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Subject: What's the deal? rss

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Sam Pak
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So, I just started a solo campaign with two characters, Tinkerer and Scoundrel.

I cannot complete the 1st scenario without exhausting my characters. Mind you, I'm on level 1 difficulty, playing solo. I'm also trying to remain extremely conservative with my characters' use of abilities and not using strong effects very often so I can maximize the longevity of their hands.

What's the deal? Am I getting something wrong? Am I just straight up bad at this game? Level 1 difficult seems substantially more difficult than level 0, as I and my brother also began a campaigns with the mindthief and cragheart, and we were able to beat the scenario on level 0 difficulty on our first try (but it was still very close).

I've played a lot of Mage Knight in the past and have become quite efficient at playing my cards well and achieving a lot with a little, so I figured my capacity for this kind of strategy would accommodate Gloomhaven as well. I can't tell if I'm missing something, or I just plainly haven't gotten good enough at the game yet. I've now played the first scenario a total of 3 times, and I end up exhausting my characters by the time I enter the 3rd room of the 1st scenario. I've played a total of 6 games if you count my solo campaign and my and my brother's campaign.

Thoughts?
 
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James Palmer
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Don't forget you can "lose" a card to negate a single source of damage.
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Noel Szczepanski
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Do you have a stamina potion? Are you using the correct battle deck? Are you losing cards to damage? Are you burning cards in the first play through the deck or saving the cards that you lose for later on? Are you spending multiple turns without enemies on the board?
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Chris Ferejohn
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Well, Tinkerer isn't great for a 2 player game, just because he focuses more on support than dealing damage, so he'd prefer more characters taking more damage to spread the healing around. Still, only barely making it to the 3rd room sounds wrong. Just to gut check here:

* Are you only placing the monsters for 2 players? Many of them should not get placed at all.

* You realize that instead of taking all damage from a single source you can lose a card from your hand (or 2 from your discard)?
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Alex Florin
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It is possible you are getting some rules wrong that are making things more difficult. These are some mistakes I've seen posted:

- Make sure the enemies are set to level 1 (seems obvious but I accidentally slipped a monster in its envelop at a high level once and no one noticed because it was a new monster - it wasn't pretty)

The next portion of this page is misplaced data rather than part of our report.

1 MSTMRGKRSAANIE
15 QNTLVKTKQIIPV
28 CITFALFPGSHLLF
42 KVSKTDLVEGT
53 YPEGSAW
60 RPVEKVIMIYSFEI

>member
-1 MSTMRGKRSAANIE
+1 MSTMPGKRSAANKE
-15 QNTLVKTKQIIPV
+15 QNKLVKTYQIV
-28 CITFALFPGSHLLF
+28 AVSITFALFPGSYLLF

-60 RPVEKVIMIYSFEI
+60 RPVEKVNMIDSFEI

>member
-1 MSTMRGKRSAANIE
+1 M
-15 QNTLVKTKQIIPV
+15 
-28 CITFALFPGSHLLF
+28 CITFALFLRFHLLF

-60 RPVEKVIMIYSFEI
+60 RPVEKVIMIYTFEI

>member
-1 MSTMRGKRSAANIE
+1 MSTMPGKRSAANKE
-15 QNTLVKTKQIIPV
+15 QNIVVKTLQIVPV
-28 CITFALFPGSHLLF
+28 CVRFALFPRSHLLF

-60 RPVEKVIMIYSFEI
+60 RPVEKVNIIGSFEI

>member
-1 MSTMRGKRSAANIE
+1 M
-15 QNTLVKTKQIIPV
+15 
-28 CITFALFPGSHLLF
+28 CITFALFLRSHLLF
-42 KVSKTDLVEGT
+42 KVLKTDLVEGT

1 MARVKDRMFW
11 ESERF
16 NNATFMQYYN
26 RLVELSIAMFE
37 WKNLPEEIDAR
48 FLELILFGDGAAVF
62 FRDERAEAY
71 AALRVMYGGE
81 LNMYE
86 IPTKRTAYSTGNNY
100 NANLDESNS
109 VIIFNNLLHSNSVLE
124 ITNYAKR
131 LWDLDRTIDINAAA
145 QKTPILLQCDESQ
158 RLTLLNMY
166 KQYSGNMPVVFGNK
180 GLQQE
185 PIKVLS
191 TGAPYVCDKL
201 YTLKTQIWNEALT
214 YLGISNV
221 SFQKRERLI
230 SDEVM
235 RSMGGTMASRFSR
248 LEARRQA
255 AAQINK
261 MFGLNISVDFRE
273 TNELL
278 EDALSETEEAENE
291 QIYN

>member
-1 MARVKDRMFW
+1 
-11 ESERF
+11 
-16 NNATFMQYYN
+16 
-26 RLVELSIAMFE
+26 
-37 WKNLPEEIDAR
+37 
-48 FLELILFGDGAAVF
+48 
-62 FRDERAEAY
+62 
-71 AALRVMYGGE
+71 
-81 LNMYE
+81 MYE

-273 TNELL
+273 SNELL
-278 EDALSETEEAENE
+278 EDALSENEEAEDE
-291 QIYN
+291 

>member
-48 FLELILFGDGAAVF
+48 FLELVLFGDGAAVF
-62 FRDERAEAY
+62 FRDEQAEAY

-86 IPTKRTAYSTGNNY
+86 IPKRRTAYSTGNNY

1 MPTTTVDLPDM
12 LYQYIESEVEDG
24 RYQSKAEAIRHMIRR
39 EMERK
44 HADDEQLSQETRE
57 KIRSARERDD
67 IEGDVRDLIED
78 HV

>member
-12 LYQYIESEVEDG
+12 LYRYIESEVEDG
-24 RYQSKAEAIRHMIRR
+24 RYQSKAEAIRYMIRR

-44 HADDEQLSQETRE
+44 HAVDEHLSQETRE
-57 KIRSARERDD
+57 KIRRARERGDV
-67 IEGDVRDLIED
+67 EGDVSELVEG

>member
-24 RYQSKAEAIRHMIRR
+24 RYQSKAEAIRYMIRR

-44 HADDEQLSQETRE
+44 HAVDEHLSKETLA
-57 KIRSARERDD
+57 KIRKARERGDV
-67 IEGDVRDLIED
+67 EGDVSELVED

- If a monster ability card doesn't say Attack (or Move), it doesn't Attack (or move)
- You can lose a card to negate all damage
- Make sure you are only placing the monsters on the map that are specified by the scenario for the number of players in the party
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Cole Robinson
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Exhausting before you even enter room 3 is an indication to me that you are doing something wrong either rules wise or strategy wise. Couple of things...

1) Did you buy items with you characters? The starting items can make a pretty large difference to the power of level 1 characters. Similarly, are you using the X class cards?

2) The Tinkerer/Scoundrel combo is pretty weak pairing compared to some of the other combos. Not that it is unworkable but I am not surprised that the Mindthief and Cragheart combo was stronger.

3) Have you checked the frequently missed rules threads? There are several common rule mistakes that players can make that makes the game much harder. For example monsters do not move/attack unless their ability card explicitly says so. Also you can lose a card to ignore a source of damage.

4) Are you placing the right amount of enemies? There should only be 3 enemies in each of the first two rooms (1 elite, 2 normal).
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Conor Davitt
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My husband and I are playing a Mind Thief and Cragheart combo campaign. I'm the Cragheart and it took me several scenarios to figure out that I'm NOT a tank. No one really is. You should do your best to avoid taking any damage, whenever possible, to avoid needing to lose cards to negate that damage.

Also, really focus on your abilities, what kinds of attacks/moves/etc they each can do, what their initiative is (and whether or not it would be better to go sooner/later), etc. I spent some time really thinking about how the abilities work in general, how they work with each other, when they might be good for specific situations (groups of enemies, one near a trap, etc), and so on. I did that recently and I think it's been a big help to analyze each scenario we've run through since.

Oh, communication is important, as well. Are you focused on the same enemy to take it out faster instead of each of you doing your own thing? Are you planning who's (probably) going to go first/second and what the plan of attack will be?

There are countless intricacies with this game, so it's really difficult to pinpoint what you may or may not be doing "wrong." Perhaps you may want to watch a video or two of different groups running a scenario.

Edit: Oh, also scroll through the FAQ post and just scan over the bullet points in there.
 
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J Mathews